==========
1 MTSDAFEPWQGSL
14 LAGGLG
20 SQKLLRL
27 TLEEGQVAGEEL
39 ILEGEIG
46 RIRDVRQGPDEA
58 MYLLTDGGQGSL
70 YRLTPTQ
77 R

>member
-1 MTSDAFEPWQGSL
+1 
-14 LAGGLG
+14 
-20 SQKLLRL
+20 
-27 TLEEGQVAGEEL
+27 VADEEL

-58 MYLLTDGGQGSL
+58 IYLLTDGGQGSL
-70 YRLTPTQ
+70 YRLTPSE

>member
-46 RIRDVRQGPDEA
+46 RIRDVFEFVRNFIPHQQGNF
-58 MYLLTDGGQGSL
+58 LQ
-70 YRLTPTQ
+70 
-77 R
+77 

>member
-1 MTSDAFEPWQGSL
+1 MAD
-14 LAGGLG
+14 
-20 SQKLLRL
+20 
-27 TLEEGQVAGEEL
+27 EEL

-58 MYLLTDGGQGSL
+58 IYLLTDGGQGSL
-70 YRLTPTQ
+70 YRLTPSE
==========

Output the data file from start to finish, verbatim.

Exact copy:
1 MTSDAFEPWQGSL
14 LAGGLG
20 SQKLLRL
27 TLEEGQVAGEEL
39 ILEGEIG
46 RIRDVRQGPDEA
58 MYLLTDGGQGSL
70 YRLTPTQ
77 R

>member
-1 MTSDAFEPWQGSL
+1 
-14 LAGGLG
+14 
-20 SQKLLRL
+20 
-27 TLEEGQVAGEEL
+27 VADEEL

-58 MYLLTDGGQGSL
+58 IYLLTDGGQGSL
-70 YRLTPTQ
+70 YRLTPSE

>member
-46 RIRDVRQGPDEA
+46 RIRDVFEFVRNFIPHQQGNF
-58 MYLLTDGGQGSL
+58 LQ
-70 YRLTPTQ
+70 
-77 R
+77 

>member
-1 MTSDAFEPWQGSL
+1 MAD
-14 LAGGLG
+14 
-20 SQKLLRL
+20 
-27 TLEEGQVAGEEL
+27 EEL

-58 MYLLTDGGQGSL
+58 IYLLTDGGQGSL
-70 YRLTPTQ
+70 YRLTPSE